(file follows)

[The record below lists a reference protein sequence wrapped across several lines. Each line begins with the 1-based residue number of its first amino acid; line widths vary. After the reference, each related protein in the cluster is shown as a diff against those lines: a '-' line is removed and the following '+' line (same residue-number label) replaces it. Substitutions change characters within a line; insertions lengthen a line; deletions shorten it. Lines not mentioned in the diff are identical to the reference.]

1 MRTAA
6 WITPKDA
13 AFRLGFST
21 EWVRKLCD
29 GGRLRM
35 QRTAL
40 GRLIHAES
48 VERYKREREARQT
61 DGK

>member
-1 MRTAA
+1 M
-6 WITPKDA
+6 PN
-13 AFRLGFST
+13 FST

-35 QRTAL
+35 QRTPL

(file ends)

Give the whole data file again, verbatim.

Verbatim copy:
[The record below lists a reference protein sequence wrapped across several lines. Each line begins with the 1-based residue number of its first amino acid; line widths vary. After the reference, each related protein in the cluster is shown as a diff against those lines: a '-' line is removed and the following '+' line (same residue-number label) replaces it. Substitutions change characters within a line; insertions lengthen a line; deletions shorten it. Lines not mentioned in the diff are identical to the reference.]

1 MRTAA
6 WITPKDA
13 AFRLGFST
21 EWVRKLCD
29 GGRLRM
35 QRTAL
40 GRLIHAES
48 VERYKREREARQT
61 DGK

>member
-1 MRTAA
+1 M
-6 WITPKDA
+6 PN
-13 AFRLGFST
+13 FST

-35 QRTAL
+35 QRTPL